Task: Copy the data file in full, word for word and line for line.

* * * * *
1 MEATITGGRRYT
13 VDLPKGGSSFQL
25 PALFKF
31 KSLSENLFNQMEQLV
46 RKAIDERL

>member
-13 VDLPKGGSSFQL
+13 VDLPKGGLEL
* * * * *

1 MEATITGGRRYT
13 VDLPKGGSSFQL
25 PALFKF
31 KSLSENLFNQMEQLV
46 RKAIDERL

>member
-13 VDLPKGGSSFQL
+13 VDLPKGGLEL